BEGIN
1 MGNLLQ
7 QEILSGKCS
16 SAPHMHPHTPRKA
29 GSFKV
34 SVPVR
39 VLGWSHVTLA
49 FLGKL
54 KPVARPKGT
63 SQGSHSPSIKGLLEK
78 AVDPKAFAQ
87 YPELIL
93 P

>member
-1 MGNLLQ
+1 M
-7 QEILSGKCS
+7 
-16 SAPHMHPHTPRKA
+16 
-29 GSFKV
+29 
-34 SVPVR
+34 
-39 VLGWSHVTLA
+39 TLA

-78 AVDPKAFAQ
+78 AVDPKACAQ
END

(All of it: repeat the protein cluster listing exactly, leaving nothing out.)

1 MGNLLQ
7 QEILSGKCS
16 SAPHMHPHTPRKA
29 GSFKV
34 SVPVR
39 VLGWSHVTLA
49 FLGKL
54 KPVARPKGT
63 SQGSHSPSIKGLLEK
78 AVDPKAFAQ
87 YPELIL
93 P

>member
-1 MGNLLQ
+1 M
-7 QEILSGKCS
+7 
-16 SAPHMHPHTPRKA
+16 
-29 GSFKV
+29 
-34 SVPVR
+34 
-39 VLGWSHVTLA
+39 TLA

-78 AVDPKAFAQ
+78 AVDPKACAQ